The absence or scarcity of calcareous nannofossils in the Middle Eocene of the OS-22 and OS-23 cores may be explained by a depositional environment that was unsuitable for calcareous nannofossils. The accumulation of high amounts of organic matter in the marly sediments suggests a restricted basin environment. The source of the organic matter remains unknown, but is most likely of bacterial and not of phytoplanktonic origin.

Age Differentiation

One of the main findings of this study is the complex age model for the oil shales in central east Jordan. Previous studies concentrated on the Lajjun area (Bender, 1975; Yassini, 1979) in central west Jordan, which experienced erosion due to topographic uplift in post-Miocene times (Bender, 1975). Other authors focused on the oil shales of north or central east Jordan (Yassini, 1979; Basha, 1982; Powell, 1989; Andrews, 1992; Nazzal and Mustafa, 1993). The current study assigns the oil shales in central east Jordan as outlined by the OS wells (Figure 1) an Early to Middle Eocene age. This age is confirmed by the findings of Basha (1982) and Andrews (1992) who studied marls with bituminous sections from the Azraq Sirhan Turayf Basin in central east Jordan and northern Saudi Arabia.

The different ages suggested for the oil shales in Jordan (central west Jordan: Maastrichtian; north Jordan: Maastrichtian–Paleocene; central east Jordan: Maastrichtian–Eocene, Figure 1) can be explained by the progressing differentiation of the geological setting from a broad shelf environment in the Maastrichtian to localized tectonically controlled depositional settings in the Eocene.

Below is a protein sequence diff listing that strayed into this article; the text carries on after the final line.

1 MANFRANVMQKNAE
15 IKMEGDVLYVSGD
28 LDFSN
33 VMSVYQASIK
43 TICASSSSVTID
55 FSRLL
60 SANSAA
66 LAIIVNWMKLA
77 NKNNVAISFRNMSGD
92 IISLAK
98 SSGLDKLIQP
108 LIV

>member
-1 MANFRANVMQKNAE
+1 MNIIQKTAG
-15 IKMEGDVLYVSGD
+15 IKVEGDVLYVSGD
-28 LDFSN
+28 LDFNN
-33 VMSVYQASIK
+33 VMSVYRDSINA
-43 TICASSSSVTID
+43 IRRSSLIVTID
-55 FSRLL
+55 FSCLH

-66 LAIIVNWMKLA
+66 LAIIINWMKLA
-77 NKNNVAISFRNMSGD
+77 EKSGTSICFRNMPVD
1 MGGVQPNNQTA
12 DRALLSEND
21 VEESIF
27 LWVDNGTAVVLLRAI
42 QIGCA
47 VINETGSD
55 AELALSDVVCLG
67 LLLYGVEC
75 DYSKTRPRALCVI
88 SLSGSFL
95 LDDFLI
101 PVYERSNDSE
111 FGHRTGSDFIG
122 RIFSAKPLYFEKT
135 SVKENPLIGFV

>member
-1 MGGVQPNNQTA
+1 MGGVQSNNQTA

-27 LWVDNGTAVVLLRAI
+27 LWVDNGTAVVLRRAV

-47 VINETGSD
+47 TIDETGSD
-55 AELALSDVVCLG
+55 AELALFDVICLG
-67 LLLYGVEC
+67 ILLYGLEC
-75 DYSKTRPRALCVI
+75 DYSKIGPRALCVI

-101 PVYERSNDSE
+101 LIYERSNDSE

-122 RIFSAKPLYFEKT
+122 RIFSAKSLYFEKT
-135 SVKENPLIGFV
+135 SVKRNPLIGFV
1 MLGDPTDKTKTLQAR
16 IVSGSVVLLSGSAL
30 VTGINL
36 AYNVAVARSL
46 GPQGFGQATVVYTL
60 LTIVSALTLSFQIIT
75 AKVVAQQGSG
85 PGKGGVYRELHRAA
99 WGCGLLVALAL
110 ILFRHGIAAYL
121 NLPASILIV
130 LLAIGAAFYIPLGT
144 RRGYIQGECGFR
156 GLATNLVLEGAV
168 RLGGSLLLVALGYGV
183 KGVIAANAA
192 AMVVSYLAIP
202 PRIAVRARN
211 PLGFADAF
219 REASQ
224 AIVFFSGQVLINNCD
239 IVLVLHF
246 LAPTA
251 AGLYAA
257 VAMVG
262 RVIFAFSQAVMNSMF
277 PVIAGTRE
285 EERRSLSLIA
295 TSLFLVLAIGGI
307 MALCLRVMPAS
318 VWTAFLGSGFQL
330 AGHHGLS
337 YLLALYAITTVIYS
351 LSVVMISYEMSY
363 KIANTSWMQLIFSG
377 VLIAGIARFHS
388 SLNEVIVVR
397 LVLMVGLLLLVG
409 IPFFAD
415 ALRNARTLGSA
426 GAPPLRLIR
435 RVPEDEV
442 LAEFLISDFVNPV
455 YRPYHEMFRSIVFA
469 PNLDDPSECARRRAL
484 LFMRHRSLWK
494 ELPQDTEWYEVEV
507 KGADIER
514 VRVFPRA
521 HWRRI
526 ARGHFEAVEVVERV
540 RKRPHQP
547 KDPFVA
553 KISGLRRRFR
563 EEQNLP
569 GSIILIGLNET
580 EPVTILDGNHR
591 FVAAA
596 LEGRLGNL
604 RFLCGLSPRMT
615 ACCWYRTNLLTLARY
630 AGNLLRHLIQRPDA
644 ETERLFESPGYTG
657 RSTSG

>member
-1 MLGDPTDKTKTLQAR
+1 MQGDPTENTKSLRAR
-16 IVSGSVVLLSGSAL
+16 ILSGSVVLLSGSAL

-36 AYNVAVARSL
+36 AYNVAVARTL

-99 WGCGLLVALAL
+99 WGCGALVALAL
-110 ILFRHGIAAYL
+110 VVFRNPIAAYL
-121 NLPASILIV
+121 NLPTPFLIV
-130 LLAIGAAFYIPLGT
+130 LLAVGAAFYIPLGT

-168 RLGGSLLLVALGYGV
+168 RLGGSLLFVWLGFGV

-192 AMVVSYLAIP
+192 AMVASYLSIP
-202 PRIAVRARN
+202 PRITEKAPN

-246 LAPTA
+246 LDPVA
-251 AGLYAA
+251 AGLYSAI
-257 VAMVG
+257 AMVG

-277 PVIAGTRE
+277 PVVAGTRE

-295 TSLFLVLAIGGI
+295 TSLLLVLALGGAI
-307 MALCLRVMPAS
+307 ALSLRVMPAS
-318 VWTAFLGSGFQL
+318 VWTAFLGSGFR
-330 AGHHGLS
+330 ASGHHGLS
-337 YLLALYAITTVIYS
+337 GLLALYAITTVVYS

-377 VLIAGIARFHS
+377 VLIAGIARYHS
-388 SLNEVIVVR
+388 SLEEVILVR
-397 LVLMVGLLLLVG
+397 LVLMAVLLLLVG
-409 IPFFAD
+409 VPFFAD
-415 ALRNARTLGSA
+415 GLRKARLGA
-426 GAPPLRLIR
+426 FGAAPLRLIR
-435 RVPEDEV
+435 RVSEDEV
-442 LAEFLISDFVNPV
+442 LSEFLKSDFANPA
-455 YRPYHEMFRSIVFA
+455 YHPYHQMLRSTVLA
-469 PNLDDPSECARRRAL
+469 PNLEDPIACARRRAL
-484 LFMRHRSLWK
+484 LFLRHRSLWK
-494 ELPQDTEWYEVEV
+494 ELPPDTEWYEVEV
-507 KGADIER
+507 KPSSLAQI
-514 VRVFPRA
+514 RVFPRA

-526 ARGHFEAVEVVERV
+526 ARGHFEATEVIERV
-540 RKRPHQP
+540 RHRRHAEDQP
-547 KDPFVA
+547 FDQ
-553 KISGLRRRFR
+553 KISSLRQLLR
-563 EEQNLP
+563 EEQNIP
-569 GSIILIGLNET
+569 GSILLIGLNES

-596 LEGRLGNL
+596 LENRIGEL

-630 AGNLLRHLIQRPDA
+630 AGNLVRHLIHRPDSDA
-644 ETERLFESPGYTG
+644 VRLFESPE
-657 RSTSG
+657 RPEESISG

In the early Maastrichtian a rapid eustatic sea-level rise led to the formation of an epicontinental sea with limited connection to the Neo-Tethys Ocean (Powell and Moh’d, 2011). In this epicontinental sea sub-basins developed (Jafr Sub-basin, Azraq-Hamza Sub-basin, Yarmouk Sub-basin and Lajjun Sub-basin, Figure 1) caused by syn-sedimentary subsidence (Abed et al., 2005; Abed, 2013). The genesis of these sub-basins can be ascribed to mainly NW-trending and sometimes EW-trending normal faults, which created horst and graben structures. Alternatively, the sub-basins were proposed to have formed from gentle, synformal folding related to the Syrian Arc or Alpine Orogeny (Abu-Jaber et al., 1989). In both cases, the increase in topographic relief may have created sills between the sub-basins that became increasingly restricted.

Irrespective of the alternatives mentioned for structural genesis of the sub-basins, there are also different scenarios that need to be taken into account for the origin of the water mass anoxia.